A cyber espionage group is targeting thousands of high-profile organisations and individuals in the Middle East and around the globe, according to researchers at security firm Kaspersky Lab.
The researchers consider this group – which they are calling the Desert Falcons – to be the first known Arabic-speaking group of cyber mercenaries to develop and run full-scale cyber-espionage operations.
The Desert Falcons are believed to be largely Arabic-speaking and to have started developing and building their operation in 2011. The researchers think the group's main campaign and infection began in 2013.
However, the peak of the group’s activity so far came in January 2015, with most targets in based in Egypt, Palestine, Israel and Jordan.
The researchers said the group has operated outside the Middle East countries it focused on initially, including the US, Sweden, Norway, France, Russia, Algeria and Turkey.
The group is believed to have attacked more than 3,000 victims in more than 50 countries and stolen more than one million files.
The attackers use proprietary malicious tools for attacks on Windows PCs and Android-based devices.
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National infrastructure targets
Targets of the group include military and government organisations – particularly employees responsible for countering money laundering – as well as health and the economy.
Other targets include media companies, research and education institutions, energy and utilities firms, activists and political leaders, physical security companies and organisations with geopolitical data.
The main method used by the Desert Falcons to deliver the malicious payload is spear phishing via emails, social networking posts and chat messages.
Phishing messages contained malicious files or a link to malicious files masquerading as legitimate documents or applications.
The group has also used several other techniques to entice victims into running the malicious files.One such is the right-to-left extension override trick, which exploits a special character in Unicode to reverse the order of characters in a file name, hiding the dangerous file extension in the middle of the file name and placing a harmless-looking fake file extension near the end of the file name.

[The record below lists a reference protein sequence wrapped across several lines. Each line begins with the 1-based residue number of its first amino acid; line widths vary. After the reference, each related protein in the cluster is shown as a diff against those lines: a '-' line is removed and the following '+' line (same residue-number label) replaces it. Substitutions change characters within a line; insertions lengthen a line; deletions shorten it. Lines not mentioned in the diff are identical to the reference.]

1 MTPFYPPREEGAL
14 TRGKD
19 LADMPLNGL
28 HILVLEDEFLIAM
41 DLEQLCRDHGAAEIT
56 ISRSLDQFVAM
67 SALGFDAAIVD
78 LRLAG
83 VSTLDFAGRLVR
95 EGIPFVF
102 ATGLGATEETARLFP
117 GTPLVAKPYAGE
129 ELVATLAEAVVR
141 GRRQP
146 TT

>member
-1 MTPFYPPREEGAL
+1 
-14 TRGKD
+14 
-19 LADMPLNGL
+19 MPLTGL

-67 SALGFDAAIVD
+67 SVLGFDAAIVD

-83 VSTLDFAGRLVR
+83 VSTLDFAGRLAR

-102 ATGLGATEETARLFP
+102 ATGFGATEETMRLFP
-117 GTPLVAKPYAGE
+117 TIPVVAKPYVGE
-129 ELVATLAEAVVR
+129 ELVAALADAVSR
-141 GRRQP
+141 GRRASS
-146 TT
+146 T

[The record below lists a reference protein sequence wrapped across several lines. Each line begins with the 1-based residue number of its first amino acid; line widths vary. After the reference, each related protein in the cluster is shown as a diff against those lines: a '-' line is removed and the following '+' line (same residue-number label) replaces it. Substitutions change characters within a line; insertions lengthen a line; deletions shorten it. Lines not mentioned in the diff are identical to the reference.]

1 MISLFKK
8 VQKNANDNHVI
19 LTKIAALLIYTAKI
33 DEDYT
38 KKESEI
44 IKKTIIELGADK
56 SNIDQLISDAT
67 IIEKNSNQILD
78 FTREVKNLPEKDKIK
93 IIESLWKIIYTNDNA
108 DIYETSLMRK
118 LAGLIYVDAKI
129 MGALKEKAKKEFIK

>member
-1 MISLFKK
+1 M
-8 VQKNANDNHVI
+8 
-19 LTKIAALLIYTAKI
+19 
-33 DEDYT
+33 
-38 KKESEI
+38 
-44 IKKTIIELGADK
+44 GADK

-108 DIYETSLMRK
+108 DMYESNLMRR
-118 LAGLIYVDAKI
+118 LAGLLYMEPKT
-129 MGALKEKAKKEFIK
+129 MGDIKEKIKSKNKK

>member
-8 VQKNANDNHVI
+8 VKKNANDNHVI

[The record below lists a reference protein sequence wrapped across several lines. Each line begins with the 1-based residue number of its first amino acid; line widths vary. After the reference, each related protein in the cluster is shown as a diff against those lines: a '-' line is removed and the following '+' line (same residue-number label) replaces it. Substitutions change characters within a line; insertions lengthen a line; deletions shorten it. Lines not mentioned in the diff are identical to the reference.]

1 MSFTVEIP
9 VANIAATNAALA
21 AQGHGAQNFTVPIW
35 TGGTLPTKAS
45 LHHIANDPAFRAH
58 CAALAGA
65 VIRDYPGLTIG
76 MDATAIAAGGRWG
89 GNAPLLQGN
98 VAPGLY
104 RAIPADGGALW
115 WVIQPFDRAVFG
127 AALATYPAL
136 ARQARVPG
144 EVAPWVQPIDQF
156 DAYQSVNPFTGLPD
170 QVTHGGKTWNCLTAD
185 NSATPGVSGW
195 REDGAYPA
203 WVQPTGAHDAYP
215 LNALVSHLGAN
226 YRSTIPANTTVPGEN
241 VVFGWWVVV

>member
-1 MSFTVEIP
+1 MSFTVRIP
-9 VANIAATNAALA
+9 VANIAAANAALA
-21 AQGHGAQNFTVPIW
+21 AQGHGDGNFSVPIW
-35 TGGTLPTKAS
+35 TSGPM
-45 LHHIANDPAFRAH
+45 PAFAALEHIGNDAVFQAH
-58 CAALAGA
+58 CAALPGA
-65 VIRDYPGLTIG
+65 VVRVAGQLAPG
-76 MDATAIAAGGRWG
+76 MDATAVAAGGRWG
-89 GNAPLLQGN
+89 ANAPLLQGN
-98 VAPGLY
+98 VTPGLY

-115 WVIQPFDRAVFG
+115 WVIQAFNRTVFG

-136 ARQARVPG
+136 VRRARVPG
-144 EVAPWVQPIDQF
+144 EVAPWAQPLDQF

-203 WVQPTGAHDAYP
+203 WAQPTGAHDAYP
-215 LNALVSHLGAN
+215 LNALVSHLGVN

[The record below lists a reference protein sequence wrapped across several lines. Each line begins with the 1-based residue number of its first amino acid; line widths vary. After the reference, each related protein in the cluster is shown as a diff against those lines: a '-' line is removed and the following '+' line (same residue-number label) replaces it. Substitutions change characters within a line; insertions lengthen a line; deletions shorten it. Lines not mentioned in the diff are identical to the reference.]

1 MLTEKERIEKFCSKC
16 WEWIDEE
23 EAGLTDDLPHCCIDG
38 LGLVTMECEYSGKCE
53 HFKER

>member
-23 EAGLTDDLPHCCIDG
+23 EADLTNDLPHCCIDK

Using this technique, a malicious executable file looks like a harmless document or pdf file; even careful users with good technical knowledge could be tricked into running these files. For example, a file ending with .fdp.scr (an executable file) would appear .rcs.pdf.
Backdoors in constant development
After infecting a victim, the Desert Falcons group commonly uses one of two backdoors: The main Desert Falcons’ Trojan or the DHS Backdoor, to bypass security and access computer files.
Both backdoors appear to have been developed from scratch and are in continuous development, said the Kaspersky Lab researchers. They identified more than 100 malware samples used in attacks.
The malicious tools have full backdoor functionality, including the ability to take screenshots, log keystrokes, upload/download files, collect information about all Word and Excel files on a victim’s hard disk or connected USB devices, steal passwords stored in the system registry and make audio recordings.
Kaspersky Lab researchers found traces of activity of a malware which appears to be an Android backdoor capable of stealing mobile calls and SMS logs.
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Hackers 'determined and active'
The researchers estimate that at least 30 people, in three teams, spread across different countries, are operating the Desert Falcons malware campaigns.
“The individuals behind this threat actor are highly determined, active and with good technical, political and cultural insight,” said Dmitry Bestuzhev, security expert at Kaspersky Lab’s Global Research and Analysis Team.
“Using only phishing emails, social engineering and homemade tools and backdoors, the Desert Falcons were able to infect hundreds of sensitive and important victims in the Middle East region through their computer systems or mobile devices, and exfiltrate sensitive data,” he said.
NSA fingerprints on hard drives
Phishing was a key element in the theft of up to $1bn from financial institutions worldwide, conducted by the Carbanak gang, that Kaspersky Lab researchers reported on earlier this week.
The Kaspersky Lab researchers expect this operation to carry on developing more Trojans and using more advanced techniques.
“With enough funding, they might be able to acquire or develop exploits that would increase the efficiency of their attacks,” said Bestuzhev.
Earlier this week, Kaspersky Lab researchers reported on a Western espionage operation using Stuxnet-like spyware that was discovered on PCs in 30 countries.
Researchers linked the spyware to a nearly 20-year operation by "The Equation Group", that hid the spyware on drives from the world’s core hard drive suppliers.
Former operatives of the US National Security Agency claim concealing spyware in hard drives is a prized technique developed by the NSA.